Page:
Yes, in answer to your question, there is an Anikka Becker Corporate Coat Hanger Collection. Pieces come from clothing shops, tailors, hotels, and manufacturers all over the world. Whether selected for the beauty of their wood, innovative shape, or evocative label, they all have a story to tell. One recent acquisition, the McGregor, really earned its keep.
Found in a bin at Artistic Artifacts of Alexandria, Virginia, the McGregor's wood is even, so as not to catch any threads of fine apparel fabric. It bows to the back, suggesting its intent was to maintain the shape of the shoulders of a heavy jacket or coat. But this piece was selected for its colorful label, a red and green tartan background with the name, McGregor Sportswear, and the clan crest and motto, S Rioghail Mo Dhream, Royal is my race.
Such an eyecatching label prompted some research into McGregor Sportswear. This menswear company was founded in New York in 1921 by Scottish immigrant and hatmaker, David Doniger, a member of clan MacGregor who financed his voyage to America manufacturing men's caps from the clan tartan. In the US, David D. Doniger & Co. made its name with the McGregor Coordinated Sportswear Collection, in the 1920s a new concept -- a collection of pieces in coordinated fabrics that worked separately or together to create a complete, easy wardrobe. McGregor's blend of American style and classic tailoring took off in the fast-moving New York of the 1920s. The sporty, youthful look made the brand a favorite on college campuses, and by the 1950s McGregor had become the leading American men's sportswear manufacturer.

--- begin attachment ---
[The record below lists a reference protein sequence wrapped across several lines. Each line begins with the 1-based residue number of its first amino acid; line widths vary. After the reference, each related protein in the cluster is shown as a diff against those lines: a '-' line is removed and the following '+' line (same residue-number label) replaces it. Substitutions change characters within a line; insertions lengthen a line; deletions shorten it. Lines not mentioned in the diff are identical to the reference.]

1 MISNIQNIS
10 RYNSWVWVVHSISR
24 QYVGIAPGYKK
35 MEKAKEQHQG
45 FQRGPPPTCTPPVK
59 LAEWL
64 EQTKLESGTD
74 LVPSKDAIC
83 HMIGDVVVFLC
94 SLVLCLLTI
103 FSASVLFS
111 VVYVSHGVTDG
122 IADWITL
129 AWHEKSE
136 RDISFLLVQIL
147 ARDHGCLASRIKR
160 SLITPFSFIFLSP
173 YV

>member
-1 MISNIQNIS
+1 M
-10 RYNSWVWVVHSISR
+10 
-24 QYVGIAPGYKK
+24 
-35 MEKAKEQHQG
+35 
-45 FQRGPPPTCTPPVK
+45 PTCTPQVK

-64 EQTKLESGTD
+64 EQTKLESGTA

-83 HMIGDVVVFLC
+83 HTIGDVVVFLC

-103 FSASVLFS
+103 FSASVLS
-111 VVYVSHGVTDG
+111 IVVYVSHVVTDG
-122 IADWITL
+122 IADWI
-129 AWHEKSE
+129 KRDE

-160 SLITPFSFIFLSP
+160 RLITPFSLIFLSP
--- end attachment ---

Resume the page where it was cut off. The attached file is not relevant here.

McGregor claimed a place in American history in 1955 when the wardrobe mistress of the edgy new film Rebel without a Cause chose McGregor's red nylon Anti-Freeze jacket to dress the star, James Dean. The film became a classic; Dean, who tragically died before its release, became a film idol, and the jacket an icon of disaffected American youth. Readers here will recognize that the easy torso and fitted waist of the Anti Freeze make it one in a long line of blouson jackets. We saw that during World War II the blouson was the silhouette of the hero-- the leather 'bomber' jacket of the American flier and the eponymous Eisenhower jacket. In the postwar period James Dean made it the symbol of the antihero. And here is where it gets really interesting.
We got to wondering how McGregor, so soon after the war, came to create the Anti-Freeze. Further research shows that the US Army Air Corps blouson leather jacket worn by American fliers in World War II, known as the A-2, was manufactured by eighteen different contractors, among them David D. Doniger & Co., New York.
One silhouette, one company, two American icons. And all this from a coat hanger. We had no idea.